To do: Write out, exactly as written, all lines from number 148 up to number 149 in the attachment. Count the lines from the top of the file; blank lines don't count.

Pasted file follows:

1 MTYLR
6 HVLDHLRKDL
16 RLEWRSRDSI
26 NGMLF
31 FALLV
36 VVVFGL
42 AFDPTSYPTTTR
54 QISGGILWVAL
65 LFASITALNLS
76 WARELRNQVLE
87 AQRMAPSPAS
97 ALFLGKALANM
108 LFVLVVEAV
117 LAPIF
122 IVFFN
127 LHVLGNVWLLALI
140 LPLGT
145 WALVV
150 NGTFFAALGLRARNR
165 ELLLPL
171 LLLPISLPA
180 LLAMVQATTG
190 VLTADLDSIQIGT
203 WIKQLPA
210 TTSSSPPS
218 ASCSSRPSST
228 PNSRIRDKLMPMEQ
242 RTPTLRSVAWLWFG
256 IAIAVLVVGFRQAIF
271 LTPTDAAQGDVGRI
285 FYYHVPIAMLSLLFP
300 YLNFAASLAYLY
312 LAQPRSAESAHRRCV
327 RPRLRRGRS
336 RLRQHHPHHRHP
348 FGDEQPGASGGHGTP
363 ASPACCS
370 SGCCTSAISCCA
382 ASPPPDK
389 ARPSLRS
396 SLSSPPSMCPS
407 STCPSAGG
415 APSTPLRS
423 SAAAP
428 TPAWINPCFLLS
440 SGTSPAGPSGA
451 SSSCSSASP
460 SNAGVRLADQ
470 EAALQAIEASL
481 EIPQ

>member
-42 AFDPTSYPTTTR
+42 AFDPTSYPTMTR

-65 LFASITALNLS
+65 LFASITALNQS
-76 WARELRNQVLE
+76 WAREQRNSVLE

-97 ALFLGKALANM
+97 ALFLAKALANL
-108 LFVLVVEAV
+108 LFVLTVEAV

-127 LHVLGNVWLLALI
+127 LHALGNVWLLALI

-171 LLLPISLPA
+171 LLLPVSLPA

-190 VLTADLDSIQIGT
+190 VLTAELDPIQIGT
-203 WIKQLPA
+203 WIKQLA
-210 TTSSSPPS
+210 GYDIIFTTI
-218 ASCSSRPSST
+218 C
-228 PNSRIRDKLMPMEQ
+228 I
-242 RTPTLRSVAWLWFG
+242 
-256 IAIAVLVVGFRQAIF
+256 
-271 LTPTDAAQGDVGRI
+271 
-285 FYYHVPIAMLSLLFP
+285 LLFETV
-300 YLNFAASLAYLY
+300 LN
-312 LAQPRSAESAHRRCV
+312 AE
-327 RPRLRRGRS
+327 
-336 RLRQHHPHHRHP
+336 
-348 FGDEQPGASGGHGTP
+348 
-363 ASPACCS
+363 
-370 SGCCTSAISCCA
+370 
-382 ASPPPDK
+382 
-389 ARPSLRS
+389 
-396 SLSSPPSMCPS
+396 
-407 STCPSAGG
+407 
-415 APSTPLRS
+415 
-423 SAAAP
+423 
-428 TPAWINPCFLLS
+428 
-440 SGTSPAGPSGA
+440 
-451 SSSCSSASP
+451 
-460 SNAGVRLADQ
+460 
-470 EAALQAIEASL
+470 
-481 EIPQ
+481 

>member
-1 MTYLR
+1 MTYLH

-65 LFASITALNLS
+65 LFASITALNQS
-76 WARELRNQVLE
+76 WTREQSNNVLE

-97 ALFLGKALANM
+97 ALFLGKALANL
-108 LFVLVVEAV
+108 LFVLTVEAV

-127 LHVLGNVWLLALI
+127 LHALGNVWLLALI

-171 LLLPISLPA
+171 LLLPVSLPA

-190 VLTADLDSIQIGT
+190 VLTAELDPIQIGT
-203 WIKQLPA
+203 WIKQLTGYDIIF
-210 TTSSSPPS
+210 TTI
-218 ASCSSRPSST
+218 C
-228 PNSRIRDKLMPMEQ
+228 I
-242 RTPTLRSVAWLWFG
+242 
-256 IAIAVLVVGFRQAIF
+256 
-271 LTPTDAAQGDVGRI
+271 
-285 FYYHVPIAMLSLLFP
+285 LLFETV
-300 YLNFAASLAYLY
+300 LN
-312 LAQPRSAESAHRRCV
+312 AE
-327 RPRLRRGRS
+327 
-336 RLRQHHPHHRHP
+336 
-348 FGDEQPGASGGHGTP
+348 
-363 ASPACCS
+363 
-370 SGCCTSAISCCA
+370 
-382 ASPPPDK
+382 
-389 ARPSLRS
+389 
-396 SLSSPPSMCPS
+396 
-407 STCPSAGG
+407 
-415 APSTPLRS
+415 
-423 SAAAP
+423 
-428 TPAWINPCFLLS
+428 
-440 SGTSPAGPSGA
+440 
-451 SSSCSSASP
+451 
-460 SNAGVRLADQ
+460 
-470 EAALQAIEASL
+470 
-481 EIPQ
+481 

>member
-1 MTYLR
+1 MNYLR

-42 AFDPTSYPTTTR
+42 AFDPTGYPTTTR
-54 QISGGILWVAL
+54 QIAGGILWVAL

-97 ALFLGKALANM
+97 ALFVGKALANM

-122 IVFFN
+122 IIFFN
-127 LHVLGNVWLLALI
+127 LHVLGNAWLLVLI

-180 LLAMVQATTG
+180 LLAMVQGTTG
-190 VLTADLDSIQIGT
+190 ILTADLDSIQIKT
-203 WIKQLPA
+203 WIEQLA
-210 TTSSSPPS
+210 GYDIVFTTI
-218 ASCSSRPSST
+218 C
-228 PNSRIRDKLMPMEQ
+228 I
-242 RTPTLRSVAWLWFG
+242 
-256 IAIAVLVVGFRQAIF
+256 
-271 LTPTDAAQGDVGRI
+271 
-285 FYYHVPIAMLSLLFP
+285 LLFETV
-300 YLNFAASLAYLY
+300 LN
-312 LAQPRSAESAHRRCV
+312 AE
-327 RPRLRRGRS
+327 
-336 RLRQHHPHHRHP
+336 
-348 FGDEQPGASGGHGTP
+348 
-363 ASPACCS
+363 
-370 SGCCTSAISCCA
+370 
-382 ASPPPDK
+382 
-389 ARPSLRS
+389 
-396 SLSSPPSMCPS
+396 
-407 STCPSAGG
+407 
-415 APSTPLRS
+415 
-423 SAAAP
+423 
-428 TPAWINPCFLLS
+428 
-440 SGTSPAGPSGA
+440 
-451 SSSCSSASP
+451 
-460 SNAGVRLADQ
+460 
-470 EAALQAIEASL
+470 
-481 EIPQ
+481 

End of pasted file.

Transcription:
+242 
-256 IAIAVLVVGFRQAIF